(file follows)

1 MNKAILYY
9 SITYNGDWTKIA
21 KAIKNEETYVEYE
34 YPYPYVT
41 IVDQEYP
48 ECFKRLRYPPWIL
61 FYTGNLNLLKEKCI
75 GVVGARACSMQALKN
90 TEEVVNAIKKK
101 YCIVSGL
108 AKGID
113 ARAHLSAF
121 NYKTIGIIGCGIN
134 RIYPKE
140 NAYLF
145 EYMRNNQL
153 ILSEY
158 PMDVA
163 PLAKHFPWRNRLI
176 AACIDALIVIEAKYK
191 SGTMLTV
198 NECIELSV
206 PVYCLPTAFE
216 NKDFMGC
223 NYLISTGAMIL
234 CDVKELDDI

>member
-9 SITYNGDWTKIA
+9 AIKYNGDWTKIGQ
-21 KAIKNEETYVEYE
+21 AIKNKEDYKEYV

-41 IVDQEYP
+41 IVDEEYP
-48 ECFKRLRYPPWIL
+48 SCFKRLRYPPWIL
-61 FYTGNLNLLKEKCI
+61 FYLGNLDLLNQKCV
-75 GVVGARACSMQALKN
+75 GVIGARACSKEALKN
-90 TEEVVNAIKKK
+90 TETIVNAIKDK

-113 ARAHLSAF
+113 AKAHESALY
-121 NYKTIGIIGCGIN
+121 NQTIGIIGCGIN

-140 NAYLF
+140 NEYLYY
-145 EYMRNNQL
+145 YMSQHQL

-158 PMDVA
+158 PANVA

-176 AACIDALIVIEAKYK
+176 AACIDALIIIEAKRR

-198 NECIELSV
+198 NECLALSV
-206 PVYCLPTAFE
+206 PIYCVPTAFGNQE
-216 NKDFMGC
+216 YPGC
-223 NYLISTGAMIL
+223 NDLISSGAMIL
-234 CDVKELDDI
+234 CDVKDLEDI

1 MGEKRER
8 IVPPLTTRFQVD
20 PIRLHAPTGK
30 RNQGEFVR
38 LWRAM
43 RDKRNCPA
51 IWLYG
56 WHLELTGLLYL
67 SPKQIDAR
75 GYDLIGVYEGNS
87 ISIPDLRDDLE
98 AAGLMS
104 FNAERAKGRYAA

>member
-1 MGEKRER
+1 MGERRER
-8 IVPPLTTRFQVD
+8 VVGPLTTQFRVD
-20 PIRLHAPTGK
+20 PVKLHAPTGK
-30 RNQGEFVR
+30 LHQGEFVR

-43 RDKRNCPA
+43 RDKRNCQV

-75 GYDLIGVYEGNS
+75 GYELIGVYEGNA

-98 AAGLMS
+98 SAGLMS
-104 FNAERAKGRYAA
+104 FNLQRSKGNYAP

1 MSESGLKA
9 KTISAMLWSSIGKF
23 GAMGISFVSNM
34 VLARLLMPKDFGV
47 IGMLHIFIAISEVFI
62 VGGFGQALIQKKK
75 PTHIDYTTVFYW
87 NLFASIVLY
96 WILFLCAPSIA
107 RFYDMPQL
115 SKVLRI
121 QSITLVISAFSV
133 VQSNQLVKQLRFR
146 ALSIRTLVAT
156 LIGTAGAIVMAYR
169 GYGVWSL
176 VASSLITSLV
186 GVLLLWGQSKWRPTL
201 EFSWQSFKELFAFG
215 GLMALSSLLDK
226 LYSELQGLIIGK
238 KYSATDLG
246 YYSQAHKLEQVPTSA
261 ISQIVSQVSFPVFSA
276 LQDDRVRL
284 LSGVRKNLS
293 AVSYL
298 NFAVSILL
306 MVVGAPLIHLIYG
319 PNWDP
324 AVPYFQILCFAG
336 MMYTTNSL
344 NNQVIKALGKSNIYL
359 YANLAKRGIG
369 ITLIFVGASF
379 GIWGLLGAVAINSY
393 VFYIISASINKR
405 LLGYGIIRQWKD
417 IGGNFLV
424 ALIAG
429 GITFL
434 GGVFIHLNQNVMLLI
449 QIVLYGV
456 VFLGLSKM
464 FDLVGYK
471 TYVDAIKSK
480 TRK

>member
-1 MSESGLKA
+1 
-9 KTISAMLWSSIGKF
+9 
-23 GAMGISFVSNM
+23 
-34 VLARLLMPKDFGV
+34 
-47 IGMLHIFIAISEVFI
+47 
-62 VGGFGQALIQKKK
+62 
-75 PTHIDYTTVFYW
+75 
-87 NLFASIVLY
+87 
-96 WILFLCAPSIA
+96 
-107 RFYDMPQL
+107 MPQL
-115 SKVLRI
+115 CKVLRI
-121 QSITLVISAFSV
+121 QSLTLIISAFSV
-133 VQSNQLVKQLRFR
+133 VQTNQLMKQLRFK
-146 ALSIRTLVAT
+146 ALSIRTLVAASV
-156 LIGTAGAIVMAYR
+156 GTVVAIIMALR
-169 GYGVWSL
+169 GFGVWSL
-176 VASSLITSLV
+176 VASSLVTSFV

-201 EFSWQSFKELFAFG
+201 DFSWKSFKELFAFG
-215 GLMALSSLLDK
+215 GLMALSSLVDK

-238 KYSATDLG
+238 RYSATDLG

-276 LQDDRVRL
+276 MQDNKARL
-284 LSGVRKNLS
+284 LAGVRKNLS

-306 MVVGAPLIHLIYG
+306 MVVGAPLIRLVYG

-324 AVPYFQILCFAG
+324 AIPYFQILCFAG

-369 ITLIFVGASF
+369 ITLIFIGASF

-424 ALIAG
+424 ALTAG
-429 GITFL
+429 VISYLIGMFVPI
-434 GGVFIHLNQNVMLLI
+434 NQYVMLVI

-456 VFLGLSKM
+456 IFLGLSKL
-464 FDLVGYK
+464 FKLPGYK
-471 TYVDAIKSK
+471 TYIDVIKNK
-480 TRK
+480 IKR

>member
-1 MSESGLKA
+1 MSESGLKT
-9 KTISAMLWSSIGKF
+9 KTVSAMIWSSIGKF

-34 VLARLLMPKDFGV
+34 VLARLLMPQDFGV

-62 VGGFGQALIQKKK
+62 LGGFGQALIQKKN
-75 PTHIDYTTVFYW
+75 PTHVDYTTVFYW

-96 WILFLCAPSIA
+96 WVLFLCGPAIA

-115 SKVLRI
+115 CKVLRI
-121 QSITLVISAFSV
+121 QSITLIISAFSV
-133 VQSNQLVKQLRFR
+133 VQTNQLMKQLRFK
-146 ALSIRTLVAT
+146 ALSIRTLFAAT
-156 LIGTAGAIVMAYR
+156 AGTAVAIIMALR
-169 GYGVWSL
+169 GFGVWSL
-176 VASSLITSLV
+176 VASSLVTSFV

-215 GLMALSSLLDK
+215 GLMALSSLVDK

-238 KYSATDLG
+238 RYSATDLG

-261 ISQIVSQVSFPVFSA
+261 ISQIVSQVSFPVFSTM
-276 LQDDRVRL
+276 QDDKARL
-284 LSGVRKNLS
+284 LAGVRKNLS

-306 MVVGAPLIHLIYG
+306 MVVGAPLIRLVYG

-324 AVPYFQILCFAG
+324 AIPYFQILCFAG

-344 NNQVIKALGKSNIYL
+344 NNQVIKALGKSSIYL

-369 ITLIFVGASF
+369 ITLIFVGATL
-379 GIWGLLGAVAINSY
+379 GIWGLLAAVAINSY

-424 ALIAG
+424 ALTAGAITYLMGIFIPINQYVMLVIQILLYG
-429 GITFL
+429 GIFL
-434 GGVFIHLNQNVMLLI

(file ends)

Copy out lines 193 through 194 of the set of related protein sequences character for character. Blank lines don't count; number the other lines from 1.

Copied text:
+424 ALTAG
-429 GITFL